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Immunology

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LONDON (AP) — The emergence of the new omicron variant and the world's desperate and likely futile attempts to keep it at bay are reminders of what scientists have warned for months: The coronavirus will thrive as long as vast parts of the world lack vaccines.

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BRUSSELS (AP) — Taking an act-now-ask-questions-later approach, countries around the world slammed their doors shut again to try to keep the new omicron variant at bay Monday as more cases of the mutant coronavirus emerged and scientists raced to figure out just how dangerous it might be.

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Dr. William A. Petri, an immunologist at the University of Virginia School of Medicine, answers this week’s questions from readers on COVID-19. Dr. Petri will keep dishing on COVID-19 and answering your questions each week in The Daily Progress for as long as you have questions. Send them to Editor Lynne Anderson at: vanderson@dailyprogress.com, and she will forward them to Dr. Petri.

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THE HAGUE, Netherlands (AP) — Cases of the omicron variant of the coronavirus popped up in countries on opposite sides of the world Sunday and many governments rushed to close their borders even as scientists cautioned that it's not clear if the new variant is more alarming than other versions of the virus.

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BRUSSELS (AP) — The discovery of a new coronavirus variant sent a chill through much of the world Friday as nations raced to halt air travel, markets fell sharply and scientists held emergency meetings to weigh the exact risks, which were largely unknown.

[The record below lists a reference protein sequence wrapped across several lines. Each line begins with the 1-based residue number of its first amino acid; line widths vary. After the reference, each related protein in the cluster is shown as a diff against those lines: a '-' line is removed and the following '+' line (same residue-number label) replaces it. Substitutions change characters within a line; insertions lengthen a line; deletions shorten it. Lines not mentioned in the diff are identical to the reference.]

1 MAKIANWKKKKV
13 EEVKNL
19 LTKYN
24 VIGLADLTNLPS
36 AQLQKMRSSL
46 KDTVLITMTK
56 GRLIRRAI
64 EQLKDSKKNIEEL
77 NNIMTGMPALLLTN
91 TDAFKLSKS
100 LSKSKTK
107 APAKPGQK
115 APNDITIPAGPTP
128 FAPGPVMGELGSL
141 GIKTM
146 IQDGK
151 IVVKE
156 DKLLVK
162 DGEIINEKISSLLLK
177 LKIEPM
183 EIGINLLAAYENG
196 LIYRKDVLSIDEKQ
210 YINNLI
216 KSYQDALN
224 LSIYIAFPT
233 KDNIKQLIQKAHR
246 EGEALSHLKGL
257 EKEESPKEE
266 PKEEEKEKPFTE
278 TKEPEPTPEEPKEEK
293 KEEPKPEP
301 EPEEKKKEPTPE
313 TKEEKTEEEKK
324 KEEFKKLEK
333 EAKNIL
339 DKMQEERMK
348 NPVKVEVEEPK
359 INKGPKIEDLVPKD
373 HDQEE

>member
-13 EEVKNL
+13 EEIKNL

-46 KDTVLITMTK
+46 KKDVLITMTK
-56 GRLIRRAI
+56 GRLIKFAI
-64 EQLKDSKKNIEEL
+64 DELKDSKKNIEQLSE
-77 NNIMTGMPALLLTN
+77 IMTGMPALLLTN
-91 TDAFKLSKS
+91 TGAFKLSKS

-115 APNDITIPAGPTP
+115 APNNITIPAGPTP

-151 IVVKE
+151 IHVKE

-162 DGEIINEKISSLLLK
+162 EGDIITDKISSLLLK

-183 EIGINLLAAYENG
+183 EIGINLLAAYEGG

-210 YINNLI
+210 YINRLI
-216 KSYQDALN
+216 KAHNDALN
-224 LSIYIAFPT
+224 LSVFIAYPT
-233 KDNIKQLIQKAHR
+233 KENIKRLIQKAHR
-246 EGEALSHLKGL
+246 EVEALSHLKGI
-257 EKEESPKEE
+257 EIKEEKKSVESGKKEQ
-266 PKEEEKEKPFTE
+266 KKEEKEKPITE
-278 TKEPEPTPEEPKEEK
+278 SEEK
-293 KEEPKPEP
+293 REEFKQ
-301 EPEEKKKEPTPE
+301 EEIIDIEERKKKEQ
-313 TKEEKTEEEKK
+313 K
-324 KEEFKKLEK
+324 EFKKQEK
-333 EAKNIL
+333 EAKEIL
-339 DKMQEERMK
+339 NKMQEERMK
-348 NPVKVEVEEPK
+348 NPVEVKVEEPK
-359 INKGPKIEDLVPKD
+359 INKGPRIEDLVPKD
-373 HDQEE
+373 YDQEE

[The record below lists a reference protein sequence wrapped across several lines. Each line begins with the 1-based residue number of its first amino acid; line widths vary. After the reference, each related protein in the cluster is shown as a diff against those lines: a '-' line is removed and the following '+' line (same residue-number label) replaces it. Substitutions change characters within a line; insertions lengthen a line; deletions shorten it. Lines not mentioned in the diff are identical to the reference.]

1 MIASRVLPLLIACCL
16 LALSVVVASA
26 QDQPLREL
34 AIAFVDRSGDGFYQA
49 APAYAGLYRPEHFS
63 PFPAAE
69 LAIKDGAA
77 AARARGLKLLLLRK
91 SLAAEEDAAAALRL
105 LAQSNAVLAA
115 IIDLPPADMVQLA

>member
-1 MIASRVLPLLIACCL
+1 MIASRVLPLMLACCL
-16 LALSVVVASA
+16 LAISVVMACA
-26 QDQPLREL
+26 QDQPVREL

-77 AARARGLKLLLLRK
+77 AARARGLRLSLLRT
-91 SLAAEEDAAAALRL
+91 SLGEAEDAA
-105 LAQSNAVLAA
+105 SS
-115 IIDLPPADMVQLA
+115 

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BRUSSELS (AP) — The European Union warned member countries Thursday that they risk undermining the 27-nation bloc’s COVID-19 travel and access certificate system with new restrictions that some are putting in place to try to thwart a surge in cases.

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THE HAGUE, Netherlands (AP) — The European Union's drug regulator on Thursday authorized Pfizer’s coronavirus vaccine for use on children from 5 to 11 years old, clearing the way for shots to be administered to millions of elementary school pupils amid a new wave of infections sweeping across the continent.

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Next year, we told ourselves while shivering through the alfresco meal with our pandemic pods, Thanksgiving will be back to normal. Big time. But while 2021 is definitely an improvement over 2020, this pandemic is not over. We are heading into a second COVID Thanksgiving.

With COVID-19 cases surging in Europe and the possibility of a new late-year wave in the U.S., it is becoming clear that vaccination alone wil…

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Hospitals in Michigan and Minnesota on Tuesday reported a wave of COVID-19 patients not seen in months as beds were filled with unvaccinated people and health care leaders warned that staff were being worn down by yet another surge.

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